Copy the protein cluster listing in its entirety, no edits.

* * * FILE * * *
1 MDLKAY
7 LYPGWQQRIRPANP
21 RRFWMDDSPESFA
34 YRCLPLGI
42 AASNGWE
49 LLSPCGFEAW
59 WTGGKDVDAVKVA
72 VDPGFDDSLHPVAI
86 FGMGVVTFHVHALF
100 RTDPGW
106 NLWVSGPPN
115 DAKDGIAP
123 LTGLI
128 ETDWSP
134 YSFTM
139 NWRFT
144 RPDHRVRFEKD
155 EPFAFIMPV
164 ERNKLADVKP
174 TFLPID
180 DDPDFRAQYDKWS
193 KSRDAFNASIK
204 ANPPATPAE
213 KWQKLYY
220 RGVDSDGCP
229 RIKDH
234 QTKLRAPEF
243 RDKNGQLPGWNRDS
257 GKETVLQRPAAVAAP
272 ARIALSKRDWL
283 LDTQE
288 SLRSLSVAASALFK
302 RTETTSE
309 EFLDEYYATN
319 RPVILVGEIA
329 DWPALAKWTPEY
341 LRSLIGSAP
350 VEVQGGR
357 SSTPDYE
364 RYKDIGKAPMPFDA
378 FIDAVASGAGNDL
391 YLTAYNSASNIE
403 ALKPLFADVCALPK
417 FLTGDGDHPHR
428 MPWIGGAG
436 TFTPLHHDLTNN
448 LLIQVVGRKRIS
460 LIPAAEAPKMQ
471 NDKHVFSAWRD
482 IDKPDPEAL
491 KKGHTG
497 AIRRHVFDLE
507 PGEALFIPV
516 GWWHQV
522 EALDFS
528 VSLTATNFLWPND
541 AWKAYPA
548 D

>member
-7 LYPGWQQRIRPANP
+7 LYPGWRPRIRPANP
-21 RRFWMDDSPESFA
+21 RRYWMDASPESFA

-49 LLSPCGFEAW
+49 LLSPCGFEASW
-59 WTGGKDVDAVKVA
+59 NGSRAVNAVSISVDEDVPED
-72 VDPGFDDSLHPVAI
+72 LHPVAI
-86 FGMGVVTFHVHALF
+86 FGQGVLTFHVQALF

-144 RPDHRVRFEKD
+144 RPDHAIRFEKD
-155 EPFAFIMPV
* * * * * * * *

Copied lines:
1 MDLKAY
7 LYPGWQQRIRPANP
21 RRFWMDDSPESFA
34 YRCLPLGI
42 AASNGWE
49 LLSPCGFEAW
59 WTGGKDVDAVKVA
72 VDPGFDDSLHPVAI
86 FGMGVVTFHVHALF
100 RTDPGW
106 NLWVSGPPN
115 DAKDGIAP
123 LTGLI
128 ETDWSP
134 YSFTM
139 NWRFT
144 RPDHRVRFEKD
155 EPFAFIMPV
164 ERNKLADVKP
174 TFLPID
180 DDPDFRAQYDKWS
193 KSRDAFNASIK
204 ANPPATPAE
213 KWQKLYY
220 RGVDSDGCP
229 RIKDH
234 QTKLRAPEF
243 RDKNGQLPGWNRDS
257 GKETVLQRPAAVAAP
272 ARIALSKRDWL
283 LDTQE
288 SLRSLSVAASALFK
302 RTETTSE
309 EFLDEYYATN
319 RPVILVGEIA
329 DWPALAKWTPEY
341 LRSLIGSAP
350 VEVQGGR
357 SSTPDYE
364 RYKDIGKAPMPFDA
378 FIDAVASGAGNDL
391 YLTAYNSASNIE
403 ALKPLFADVCALPK
417 FLTGDGDHPHR
428 MPWIGGAG
436 TFTPLHHDLTNN
448 LLIQVVGRKRIS
460 LIPAAEAPKMQ
471 NDKHVFSAWRD
482 IDKPDPEAL
491 KKGHTG
497 AIRRHVFDLE
507 PGEALFIPV
516 GWWHQV
522 EALDFS
528 VSLTATNFLWPND
541 AWKAYPA
548 D

>member
-7 LYPGWQQRIRPANP
+7 LYPGWRPRIRPANP
-21 RRFWMDDSPESFA
+21 RRYWMDASPESFA

-49 LLSPCGFEAW
+49 LLSPCGFEASW
-59 WTGGKDVDAVKVA
+59 NGSRAVNAVSISVDEDVPED
-72 VDPGFDDSLHPVAI
+72 LHPVAI
-86 FGMGVVTFHVHALF
+86 FGQGVLTFHVQALF

-144 RPDHRVRFEKD
+144 RPDHAIRFEKD
-155 EPFAFIMPV